As their name implies, precast concrete deck piers are ready made combination
deck footings and deck pillars all in one. The ones I used on one of my deck
projects were 54 inches tall. They were placed 48 inches into the ground so that
they were below the frost line for my local area. This left 6 inches of the
concrete deck piers above the finished grade for mounting the deck posts.
One of the main advantages of using precast concrete deck footings is that
unlike sonotubes, precast concrete deck piers won’t degrade due to exposure to
inclement weather, which is a common concern with building materials on a job
site. If a sonotube gets wet, prior to setting it in place and pouring the
concrete, the sonotube can potentially fail when the concrete is poured into it.
In addition, precast concrete deck piers are fabricated with a very wide base
for providing increased weight bearing support. They also have a threaded insert
cast on their tops for easily connecting deck posts to them.
Precast Concrete Deck Pier Disadvantages
The one big disadvantages of using precast concrete deck pillars is that you
need an excavator to dig the hole for them, and to lift and set them in place.
Consequently they may not be a great alternative for a DIY deck installation
project on an existing home.
The only other slight disadvantage with them is in accurately placing them so
that they are plumb and level, and situated exactly under the locations for the
deck posts. Once they are put into place, backfilled, and the excavator has left
the site, it is extremely difficult and costly to move them. Consequently, it is
important to know in advance exactly where they need to be placed.
Where to Buy Precast Concrete Piers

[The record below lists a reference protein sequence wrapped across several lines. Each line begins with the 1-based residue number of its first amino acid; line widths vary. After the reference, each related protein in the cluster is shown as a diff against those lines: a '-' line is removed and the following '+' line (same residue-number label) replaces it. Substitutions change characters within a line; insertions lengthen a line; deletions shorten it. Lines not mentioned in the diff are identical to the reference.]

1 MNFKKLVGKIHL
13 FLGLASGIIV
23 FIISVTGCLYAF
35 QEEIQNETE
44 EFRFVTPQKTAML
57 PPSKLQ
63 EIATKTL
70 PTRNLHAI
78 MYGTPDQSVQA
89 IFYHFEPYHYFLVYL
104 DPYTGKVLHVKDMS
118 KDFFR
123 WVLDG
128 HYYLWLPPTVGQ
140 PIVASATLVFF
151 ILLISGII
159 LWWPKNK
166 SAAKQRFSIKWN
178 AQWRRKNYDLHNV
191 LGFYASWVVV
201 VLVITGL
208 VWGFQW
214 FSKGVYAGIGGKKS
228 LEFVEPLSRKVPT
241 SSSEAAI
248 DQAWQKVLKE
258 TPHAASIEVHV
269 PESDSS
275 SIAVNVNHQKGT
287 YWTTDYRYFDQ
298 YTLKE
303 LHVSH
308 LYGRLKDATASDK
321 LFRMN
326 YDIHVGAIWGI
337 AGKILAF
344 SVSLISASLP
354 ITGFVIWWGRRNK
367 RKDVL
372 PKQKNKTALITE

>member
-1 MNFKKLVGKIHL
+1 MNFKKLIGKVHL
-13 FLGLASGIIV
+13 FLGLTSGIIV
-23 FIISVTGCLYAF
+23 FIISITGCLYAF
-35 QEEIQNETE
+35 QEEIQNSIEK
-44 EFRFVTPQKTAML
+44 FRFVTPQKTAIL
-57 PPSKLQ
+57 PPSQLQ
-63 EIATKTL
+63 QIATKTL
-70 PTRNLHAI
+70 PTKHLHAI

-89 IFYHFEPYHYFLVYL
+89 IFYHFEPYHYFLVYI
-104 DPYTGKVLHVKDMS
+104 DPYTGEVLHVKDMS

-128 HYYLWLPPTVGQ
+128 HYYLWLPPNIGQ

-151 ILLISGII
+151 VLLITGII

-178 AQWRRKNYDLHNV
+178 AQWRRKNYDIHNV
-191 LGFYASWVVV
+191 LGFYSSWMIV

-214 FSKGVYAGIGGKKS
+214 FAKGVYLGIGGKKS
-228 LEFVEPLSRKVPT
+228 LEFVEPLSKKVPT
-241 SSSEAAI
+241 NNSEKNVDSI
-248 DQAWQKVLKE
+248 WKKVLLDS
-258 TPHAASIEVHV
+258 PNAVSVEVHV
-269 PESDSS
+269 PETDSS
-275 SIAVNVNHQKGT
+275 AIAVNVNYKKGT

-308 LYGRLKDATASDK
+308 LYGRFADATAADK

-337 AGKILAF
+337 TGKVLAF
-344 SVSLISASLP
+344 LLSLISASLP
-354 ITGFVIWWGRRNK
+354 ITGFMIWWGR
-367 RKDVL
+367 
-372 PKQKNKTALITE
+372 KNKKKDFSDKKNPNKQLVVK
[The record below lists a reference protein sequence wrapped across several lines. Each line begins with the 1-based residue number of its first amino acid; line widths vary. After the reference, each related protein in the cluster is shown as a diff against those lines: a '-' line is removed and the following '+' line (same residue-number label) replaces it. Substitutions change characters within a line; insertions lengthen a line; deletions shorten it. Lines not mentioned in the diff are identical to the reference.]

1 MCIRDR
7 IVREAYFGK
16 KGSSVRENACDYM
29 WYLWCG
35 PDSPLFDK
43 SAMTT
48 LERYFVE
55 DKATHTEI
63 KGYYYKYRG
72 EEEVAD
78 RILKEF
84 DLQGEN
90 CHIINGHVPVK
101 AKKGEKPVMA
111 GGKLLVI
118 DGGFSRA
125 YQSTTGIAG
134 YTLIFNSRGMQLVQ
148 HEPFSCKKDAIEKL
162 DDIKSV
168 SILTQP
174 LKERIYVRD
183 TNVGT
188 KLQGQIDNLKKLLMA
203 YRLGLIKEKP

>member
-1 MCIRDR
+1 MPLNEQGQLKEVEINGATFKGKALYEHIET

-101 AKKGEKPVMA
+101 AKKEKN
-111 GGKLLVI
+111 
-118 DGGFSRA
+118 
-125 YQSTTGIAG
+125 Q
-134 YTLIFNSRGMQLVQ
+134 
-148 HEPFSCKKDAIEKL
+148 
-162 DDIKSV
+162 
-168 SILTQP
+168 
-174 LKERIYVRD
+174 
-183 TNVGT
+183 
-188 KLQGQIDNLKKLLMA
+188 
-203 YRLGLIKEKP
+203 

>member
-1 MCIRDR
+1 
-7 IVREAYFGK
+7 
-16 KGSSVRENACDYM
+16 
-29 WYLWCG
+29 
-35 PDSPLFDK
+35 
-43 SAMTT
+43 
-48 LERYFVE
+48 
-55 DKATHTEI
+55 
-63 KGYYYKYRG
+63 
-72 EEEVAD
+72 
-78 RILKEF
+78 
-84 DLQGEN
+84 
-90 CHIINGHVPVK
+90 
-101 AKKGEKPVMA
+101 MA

Precast concrete deck piers can often be purchased from precast concrete
suppliers who make concrete septic tanks and drainage pipes.
Precast Concrete Deck Pier Blocks
Precast concrete deck pier blocks are another alternative to using sonotubes. A
precast concrete deck pier block is designed to be placed into the top of a
concrete footing while the concrete footing is still wet.
Photo by Mark Donovan
To install a precast concrete deck pier block, simply pour concrete into the
footing until the concrete is within a couple of inches from the top of the
finished grade and then place the deck pier block on top of the poured footing.
Push the concrete deck pier block several inches into the concrete footing and
use a torpedo level to make sure the deck pier block is plumb and level on top.
It is also critical that the deck pier block be properly aligned. Use a plumb
bob to help with the proper alignment of the deck pier block. Gently tap the
pier block to put it in proper alignment. Repeat this process on all the
required deck pier blocks for the deck project and then allow them to set up for
24 hours before continuing on with the deck construction project.
For help on building a new Deck, see HomeAdditionPlus.com's
Deck Installation Bid Sheet.
Deck Installation Bid Sheet
will teach your how to hire the right deck contractor, and help to
ensure that your deck project is completed on time and budget.
How to Finance your Deck Project
can help provide funds for your new home improvement project if
financing is required.
Additional Deck Information